Today marks the end of my 38th day in India. 38 days of mangos, 38 days of flowers in my hair, 38 days of bucket showers (the last one is pushing it though because I’m pretty sure I’ve skipped more of these than I should have). I have been overwhelmed by the love I have received from people I have only known for a short period of time. Rajeswari brings me flowers for my hair every morning and gives me three cookies when she has four. Ramya makes my favorite foods and doesn’t judge me when I eat 8 poori (deep fried tortillas, basically) in one sitting. Dhandapani (I know the spelling is right this time because he wrote his name in big letters on my notebook this week. I think the inaccuracy of last week comes with the fact that head bobbling is the universal sign for no and yes in India and I have not come to grasp the difference yet) spends extra time at my favorite Hindu god in the temple because he knows I love elephants. I am living in a place where it is socially acceptable to hold strangers’ babies at bus stops and where children follow me around to ask me the name of every member of my family and where my tiny friends split the snack cakes they buy a few houses down with their grubby little hands and watch happily as I eat my half. The language barrier is still a difficult thing, but I have learned a few songs in Tamil now which I pull out when I can. No one actually teaches me what they mean though, so a few days ago I accidentally serenaded a man at the post office when we were getting water and Sasi shushed me and put her hand over my mouth and said “Sister, no!” before I could get very far. I am trying my best to be patient and receptive and loving to the people around me because they have done nothing but the same to me. I understand that since I am only here for three months, it is highly unlikely that I will transform the education of these kids, however I try to listen and tell them they are smart and kind and important as often as I can. I revel in the small victories, like how Charulatha stopped saying “nice to meet you” whenever she leaves school at night and instead emphasizes how it is nice to “see” me. Or how Sasikala now understands that “small tired” is not a replacement for “a little tired” and now only says it to spite me. Or how Mathi actually made an effort to learn English this week and didn’t copy anyone else’s homework. A major victory though is that the cutest bus driver in the village waved at me this week and we all squealed at the bus stop and one of the girls excitedly elbowed me in the ribs.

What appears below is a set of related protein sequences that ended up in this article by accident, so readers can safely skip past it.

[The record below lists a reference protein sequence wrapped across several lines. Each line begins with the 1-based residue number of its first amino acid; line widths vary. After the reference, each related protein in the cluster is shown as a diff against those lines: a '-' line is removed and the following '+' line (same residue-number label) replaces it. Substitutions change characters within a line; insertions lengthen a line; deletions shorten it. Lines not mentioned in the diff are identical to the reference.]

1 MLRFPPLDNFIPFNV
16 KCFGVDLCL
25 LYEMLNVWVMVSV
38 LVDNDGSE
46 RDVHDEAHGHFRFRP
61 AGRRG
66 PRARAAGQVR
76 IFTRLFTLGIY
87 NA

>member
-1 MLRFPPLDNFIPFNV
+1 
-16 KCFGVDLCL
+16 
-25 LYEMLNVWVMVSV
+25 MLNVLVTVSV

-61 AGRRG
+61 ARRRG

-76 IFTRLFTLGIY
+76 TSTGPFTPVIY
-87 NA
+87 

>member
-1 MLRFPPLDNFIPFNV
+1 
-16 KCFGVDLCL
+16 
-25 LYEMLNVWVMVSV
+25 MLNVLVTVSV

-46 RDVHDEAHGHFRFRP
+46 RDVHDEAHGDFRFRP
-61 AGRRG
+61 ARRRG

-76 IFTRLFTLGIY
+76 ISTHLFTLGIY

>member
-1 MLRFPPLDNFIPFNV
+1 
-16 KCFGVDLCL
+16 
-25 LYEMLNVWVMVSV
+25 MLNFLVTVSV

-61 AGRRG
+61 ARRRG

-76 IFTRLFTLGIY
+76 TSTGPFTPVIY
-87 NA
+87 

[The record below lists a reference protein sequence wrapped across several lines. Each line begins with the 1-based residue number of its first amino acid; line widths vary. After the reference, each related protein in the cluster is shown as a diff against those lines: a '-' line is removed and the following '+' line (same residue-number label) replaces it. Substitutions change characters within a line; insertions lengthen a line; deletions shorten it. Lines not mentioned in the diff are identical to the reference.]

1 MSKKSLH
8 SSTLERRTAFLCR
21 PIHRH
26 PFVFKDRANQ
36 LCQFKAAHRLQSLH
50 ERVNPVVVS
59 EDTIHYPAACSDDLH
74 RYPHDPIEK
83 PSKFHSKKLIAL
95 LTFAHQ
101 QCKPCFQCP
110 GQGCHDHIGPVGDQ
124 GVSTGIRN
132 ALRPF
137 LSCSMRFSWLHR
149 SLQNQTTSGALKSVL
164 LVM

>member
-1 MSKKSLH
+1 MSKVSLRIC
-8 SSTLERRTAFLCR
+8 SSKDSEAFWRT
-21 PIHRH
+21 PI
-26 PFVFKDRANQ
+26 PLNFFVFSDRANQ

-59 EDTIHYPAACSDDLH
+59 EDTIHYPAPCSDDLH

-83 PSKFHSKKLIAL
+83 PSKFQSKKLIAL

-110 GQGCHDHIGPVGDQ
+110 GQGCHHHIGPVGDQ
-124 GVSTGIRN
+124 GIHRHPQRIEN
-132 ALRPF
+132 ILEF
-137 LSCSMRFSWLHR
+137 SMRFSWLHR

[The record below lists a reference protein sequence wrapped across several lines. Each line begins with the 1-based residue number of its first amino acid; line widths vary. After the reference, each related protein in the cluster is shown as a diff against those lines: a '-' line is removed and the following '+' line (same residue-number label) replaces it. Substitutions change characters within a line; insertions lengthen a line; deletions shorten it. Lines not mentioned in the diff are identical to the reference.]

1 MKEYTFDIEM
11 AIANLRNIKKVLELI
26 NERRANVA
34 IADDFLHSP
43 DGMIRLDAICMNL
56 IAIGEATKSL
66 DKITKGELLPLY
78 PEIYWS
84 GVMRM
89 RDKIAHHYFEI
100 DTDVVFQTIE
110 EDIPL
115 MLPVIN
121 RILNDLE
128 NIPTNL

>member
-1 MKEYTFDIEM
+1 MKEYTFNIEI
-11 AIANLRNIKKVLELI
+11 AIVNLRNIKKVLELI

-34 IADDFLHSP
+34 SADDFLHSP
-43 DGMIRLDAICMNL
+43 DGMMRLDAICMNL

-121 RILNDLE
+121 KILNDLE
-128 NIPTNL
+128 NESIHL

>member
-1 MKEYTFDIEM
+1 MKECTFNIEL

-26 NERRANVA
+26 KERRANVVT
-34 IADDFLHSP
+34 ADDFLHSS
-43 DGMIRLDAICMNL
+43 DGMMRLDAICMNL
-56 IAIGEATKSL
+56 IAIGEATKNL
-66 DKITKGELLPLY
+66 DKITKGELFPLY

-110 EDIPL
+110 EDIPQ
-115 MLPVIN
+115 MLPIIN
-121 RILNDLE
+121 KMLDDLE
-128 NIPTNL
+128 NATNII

One of the best and equally most hectic parts of my day is sending the kids home at 7:30. The problem comes in that the center is facing a main road and saying goodbye to sixty children who demand you do the handshake they taught you with each of them while also trying to keep them from getting hit by oncoming traffic. Eleverasi makes me kiss her on the forehead before she will walk down the street, Logaskana has to shake my hand, and Rakesh always just talks and confuses both of us by saying things like “Your home! My home! 8:00! Temple! Next day!” So far so good though, there have only been a few close calls with some motorcycles and a cow.
This weekend was very eventful. The nursing students were practicing giving shots on Saturday, which is about as terrifying as it sounds. I was told to give one and I refused, therefore also getting me out of having to get a shot because someone established a “You get a shot from the person you give one to” rule after Nithya gave an extremely painful looking shot to Mathi. We were all just crowded around her as she was yelling in Tamil saying how it didn’t look like that was right. After that excitement, we left in the afternoon for a nearby village temple festival. Thousands of people were there and 500 goats were sacrificed. There was a parade of sorts that went through the village of priests, women holding pots of food and flowers on their heads, and goats that we followed through a dirt road in between fields of banana trees that ended at a temple. I missed the sacrificing of the goats part but got to see them all this morning skinned and ready for eating. Speaking of goats, I woke up this morning to my hair being chewed on by one baby goat and another goat sitting on my stomach. Also speaking of goats, I’m about 94% sure I had goat testicles for lunch. I’m not sure which one of these things is more concerning. I was talking with Gracie last night, who is the wife of the director of ISSI and a beautiful and loving human. She was telling me how they usually don’t have volunteers come in the summer because some have complained in the past because they take breaks for the holy festivals and sometimes not as many children come to the evening school. I love this part about it though. I understand that people’s lives don’t stop just because I am coming in to them and I am happy to be so accepted and loved and embraced by these people. She said they decided to invite me though because I seemed “so eager over the Skype-y” and she wanted me to see the real India. She said this all to me as we were sitting barefoot in the dirt surrounded by coconut trees next to a herd of soon to be sacrificed goats as we were drinking tea and eating some type of spicy rice (per usual). “Welcome to the real India, Alice. Very strange, very wonderful.” All my love!!